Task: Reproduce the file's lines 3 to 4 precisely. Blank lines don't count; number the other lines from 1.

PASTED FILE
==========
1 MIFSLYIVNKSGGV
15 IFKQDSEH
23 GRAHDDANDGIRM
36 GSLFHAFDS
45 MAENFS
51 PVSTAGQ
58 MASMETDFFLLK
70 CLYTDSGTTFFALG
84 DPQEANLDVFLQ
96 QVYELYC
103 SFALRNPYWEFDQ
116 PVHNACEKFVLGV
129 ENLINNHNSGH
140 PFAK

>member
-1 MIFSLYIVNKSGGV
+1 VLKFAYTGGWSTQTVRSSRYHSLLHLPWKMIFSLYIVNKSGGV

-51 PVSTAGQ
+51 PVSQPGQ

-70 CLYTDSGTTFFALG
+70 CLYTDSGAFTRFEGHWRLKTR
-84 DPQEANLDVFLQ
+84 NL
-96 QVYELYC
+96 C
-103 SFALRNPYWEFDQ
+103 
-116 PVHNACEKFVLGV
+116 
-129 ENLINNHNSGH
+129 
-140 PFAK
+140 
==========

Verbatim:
23 GRAHDDANDGIRM
36 GSLFHAFDS